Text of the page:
Friday, October 3, 2014

Siberia meets Germany

Imagine! You know a lot of teachers from abroad. Most of them live very far from you. Sometimes you have the chance to meet some of them (your "neighbours" mostly!) at a conference. Or you travel to them visiting them at their houses like I did during my last summer holidays this year when I was in Austria and Hungary to meet my "neighbours" from the HLW- Skypers'- teacher community.

However. This week a very unique opportunity of international collaboration came through. Two of my teachers' friends from the very far Siberia (Russia) who some of  my students had met sometimes by videoconferences taught my students directly at school in front of their classes.

Working and researching at a German university, 1.5 hours by car away from me only, Anna Alexandrowna Bukhtorayova and Mikhail Sergejevitsch Buhktorayov from the Siberian Federal University in Krasnoyarsk travelled to me staying at my home. Great talks, common dinner preparations for traditional Russian food.
Borschtsch tastes really good

Blinies: a traditional food, here: filled with salmon











On Thursday, 2nd October, all students from the connected classes (grade 7- 9) at my school took their chance to be taught by a powerful, enthousiastic Russian teachers' team.

Students created a padlet with questions about Siberia
Most of the students attended a presentation about Siberia and its stereotypes that morning. These stereotypes were the basis for further questions Anna and Mikhail answered directly. One question during the last lesson about traditional Russian dancing let to a small dancing course.




Anna is talking about Tobolsk, the city,
where Mr Mendeleev was born.                      

They reported about the life of Mr Mendeleev            











At a 9th graders' chemistry class, whose students are studying about the Periodic Table actually, they spoke about the Siberian scientist Dimitrij Mendeleev.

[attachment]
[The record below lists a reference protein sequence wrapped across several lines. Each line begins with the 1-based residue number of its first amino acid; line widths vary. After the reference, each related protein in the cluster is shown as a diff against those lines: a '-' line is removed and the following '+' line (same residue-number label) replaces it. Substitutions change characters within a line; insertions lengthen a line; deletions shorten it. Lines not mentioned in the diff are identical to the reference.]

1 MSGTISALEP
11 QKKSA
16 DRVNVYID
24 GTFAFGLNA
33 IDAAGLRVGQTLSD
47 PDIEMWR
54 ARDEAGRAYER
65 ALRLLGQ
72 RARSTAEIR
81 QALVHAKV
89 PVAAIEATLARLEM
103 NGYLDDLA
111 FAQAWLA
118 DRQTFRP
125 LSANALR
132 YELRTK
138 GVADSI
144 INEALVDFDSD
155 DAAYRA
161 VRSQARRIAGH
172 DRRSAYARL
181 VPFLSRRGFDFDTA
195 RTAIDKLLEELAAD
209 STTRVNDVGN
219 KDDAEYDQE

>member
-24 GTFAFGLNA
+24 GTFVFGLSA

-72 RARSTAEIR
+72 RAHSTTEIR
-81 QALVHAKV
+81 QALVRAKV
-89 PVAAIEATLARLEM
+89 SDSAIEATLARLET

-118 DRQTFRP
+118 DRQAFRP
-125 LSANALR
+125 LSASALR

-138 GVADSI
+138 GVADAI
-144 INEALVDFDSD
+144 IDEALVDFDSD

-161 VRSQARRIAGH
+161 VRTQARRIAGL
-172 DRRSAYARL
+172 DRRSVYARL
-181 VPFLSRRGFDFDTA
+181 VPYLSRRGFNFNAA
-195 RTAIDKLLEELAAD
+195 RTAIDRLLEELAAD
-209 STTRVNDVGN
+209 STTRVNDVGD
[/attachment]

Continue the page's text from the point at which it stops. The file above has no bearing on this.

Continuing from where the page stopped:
After they, as Russian university teachers, had got a deeper view into Russian literature sources my students got a lot of further information of this genius person.


Thank you very much, Anna and Mikhail, for your support. Hopefully we will meet again very soon.

6 comments:

  1. Dear Reinhard, we thank your great school and your lovely family so much for this wonderful experience!

    ReplyDelete
  2. Hello,

    My name is John O’Hara, and I am a graduate student at University of Maryland, University College, USA. I am earning my Masters of Education in Instructional Technology. One of my current courses is entitled Integration of Administration of
    Technology: Global Perspectives, and requires students to reach out to experts in other countries in order to learn more about classroom technology around the globe.

    I have chosen to learn more about this topic for Germany.

    I would greatly appreciate a few minutes of your time to complete a virtual interview via email. I have written the interview questions below, and you can return them at your earliest convenience.

    I understand that your time is valuable, and I thank you for considering my request. Perhaps if you are unable to complete this interview, you might be able to refer me to another expert that may have the time. You can reach me at john.p.ohara@gmail.com.

    Thank You,
    John P O’Hara

    Interview Questions:

    1. Please tell me about yourself and how you fit into the German education system.

    2. How do you feel Germany compares internationally in regards to using instructional technology (like computers, interactive white boards or tablets) in classes that are not technology classes?

    3. What unique challenges are posed by the structure of German education regarding instructional technology?

    4. What kind of professional development or teacher training is available to the typical German primary and secondary teachers regarding their use of technology in the classroom?

    5. In general, who makes the purchasing decisions for technology in German classrooms? Who is consulted?

    6. What (if any) bureaucratic obstacles exist for teachers or schools looking to use a new technology in their classrooms?

    7. Please add any other thoughts regarding the use of instructional technology in German classrooms:

    ReplyDelete
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